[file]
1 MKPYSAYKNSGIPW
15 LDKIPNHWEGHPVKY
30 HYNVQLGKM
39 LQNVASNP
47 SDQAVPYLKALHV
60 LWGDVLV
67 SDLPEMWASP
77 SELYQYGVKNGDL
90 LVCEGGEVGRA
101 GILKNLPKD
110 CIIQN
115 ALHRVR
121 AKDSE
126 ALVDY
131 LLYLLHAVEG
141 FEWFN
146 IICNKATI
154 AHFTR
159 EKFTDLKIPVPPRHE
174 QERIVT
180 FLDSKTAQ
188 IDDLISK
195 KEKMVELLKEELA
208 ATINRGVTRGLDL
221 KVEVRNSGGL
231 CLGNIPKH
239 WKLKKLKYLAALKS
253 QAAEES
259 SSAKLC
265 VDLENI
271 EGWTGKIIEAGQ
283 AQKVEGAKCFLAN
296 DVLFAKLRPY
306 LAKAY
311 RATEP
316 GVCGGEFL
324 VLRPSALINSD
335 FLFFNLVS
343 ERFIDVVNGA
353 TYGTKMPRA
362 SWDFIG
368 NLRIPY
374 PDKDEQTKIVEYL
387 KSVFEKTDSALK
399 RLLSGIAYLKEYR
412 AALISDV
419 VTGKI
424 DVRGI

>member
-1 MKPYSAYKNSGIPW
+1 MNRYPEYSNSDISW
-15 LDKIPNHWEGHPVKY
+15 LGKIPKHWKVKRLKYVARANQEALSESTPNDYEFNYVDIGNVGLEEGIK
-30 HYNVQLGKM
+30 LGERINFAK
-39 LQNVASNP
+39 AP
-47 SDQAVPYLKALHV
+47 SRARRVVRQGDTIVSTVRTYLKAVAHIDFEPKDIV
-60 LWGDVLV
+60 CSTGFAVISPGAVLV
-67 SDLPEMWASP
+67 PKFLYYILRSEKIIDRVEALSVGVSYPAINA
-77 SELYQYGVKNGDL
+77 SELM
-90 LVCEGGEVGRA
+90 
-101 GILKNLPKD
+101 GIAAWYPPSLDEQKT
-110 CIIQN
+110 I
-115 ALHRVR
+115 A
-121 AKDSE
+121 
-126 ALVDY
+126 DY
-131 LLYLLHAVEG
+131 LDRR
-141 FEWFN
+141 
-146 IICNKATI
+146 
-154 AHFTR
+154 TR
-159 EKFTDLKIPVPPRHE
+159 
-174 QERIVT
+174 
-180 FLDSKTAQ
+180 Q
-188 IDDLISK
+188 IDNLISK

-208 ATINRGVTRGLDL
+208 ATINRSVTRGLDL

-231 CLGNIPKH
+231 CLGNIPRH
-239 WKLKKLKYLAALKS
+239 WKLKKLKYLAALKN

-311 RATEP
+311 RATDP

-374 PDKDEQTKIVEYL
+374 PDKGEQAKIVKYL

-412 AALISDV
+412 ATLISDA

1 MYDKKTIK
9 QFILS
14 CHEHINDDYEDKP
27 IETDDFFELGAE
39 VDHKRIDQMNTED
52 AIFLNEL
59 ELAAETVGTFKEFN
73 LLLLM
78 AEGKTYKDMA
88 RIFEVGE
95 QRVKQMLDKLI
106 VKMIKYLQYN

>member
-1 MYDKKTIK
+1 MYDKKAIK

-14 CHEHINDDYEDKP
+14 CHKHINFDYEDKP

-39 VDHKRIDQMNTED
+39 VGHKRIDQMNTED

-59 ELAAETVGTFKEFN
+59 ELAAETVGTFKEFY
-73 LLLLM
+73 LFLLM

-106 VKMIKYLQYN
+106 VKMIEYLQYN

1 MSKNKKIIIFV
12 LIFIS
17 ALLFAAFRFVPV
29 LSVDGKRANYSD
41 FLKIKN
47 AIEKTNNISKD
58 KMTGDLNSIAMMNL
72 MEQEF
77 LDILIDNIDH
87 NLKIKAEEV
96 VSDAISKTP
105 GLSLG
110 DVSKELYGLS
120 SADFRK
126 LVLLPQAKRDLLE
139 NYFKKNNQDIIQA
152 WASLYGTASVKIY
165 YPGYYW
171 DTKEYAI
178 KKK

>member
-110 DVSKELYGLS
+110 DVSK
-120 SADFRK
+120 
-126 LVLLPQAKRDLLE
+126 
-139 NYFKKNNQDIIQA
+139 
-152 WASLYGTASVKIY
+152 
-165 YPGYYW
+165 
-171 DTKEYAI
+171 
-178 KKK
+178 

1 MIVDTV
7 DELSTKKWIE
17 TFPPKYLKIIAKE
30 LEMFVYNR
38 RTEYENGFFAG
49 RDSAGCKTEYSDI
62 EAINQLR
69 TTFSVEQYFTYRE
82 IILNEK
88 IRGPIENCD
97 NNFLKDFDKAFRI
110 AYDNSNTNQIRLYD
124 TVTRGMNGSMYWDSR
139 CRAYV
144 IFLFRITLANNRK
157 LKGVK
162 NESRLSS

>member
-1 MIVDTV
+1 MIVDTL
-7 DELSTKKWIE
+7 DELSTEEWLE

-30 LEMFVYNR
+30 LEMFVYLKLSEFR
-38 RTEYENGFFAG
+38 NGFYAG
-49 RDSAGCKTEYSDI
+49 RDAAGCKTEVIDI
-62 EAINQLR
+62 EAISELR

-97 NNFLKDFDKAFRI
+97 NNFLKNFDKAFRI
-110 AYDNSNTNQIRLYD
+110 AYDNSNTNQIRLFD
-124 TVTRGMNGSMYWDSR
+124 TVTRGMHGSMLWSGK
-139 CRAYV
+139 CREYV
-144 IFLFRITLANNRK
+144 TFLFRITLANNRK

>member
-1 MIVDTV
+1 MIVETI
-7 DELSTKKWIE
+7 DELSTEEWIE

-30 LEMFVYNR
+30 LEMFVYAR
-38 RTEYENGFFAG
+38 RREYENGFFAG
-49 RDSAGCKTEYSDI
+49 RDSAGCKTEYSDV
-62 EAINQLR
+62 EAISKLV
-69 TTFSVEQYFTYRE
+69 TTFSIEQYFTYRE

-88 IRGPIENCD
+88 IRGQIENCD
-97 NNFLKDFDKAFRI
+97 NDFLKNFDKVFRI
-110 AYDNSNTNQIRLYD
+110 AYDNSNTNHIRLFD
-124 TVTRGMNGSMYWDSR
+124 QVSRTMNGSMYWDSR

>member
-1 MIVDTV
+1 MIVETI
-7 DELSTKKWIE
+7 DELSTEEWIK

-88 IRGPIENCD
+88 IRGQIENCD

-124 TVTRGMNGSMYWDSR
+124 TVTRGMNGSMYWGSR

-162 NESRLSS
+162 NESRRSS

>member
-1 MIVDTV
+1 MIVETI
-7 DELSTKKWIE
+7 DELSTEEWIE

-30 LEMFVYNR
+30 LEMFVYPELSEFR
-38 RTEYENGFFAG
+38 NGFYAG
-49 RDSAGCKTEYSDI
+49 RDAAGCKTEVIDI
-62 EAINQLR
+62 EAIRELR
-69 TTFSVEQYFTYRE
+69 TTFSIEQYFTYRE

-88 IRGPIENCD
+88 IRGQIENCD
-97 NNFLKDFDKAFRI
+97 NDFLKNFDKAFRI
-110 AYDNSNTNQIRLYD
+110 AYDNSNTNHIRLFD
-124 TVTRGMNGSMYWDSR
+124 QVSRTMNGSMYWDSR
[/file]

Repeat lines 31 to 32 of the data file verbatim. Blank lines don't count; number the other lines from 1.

271 EGWTGKIIEAGQ
283 AQKVEGAKCFLAN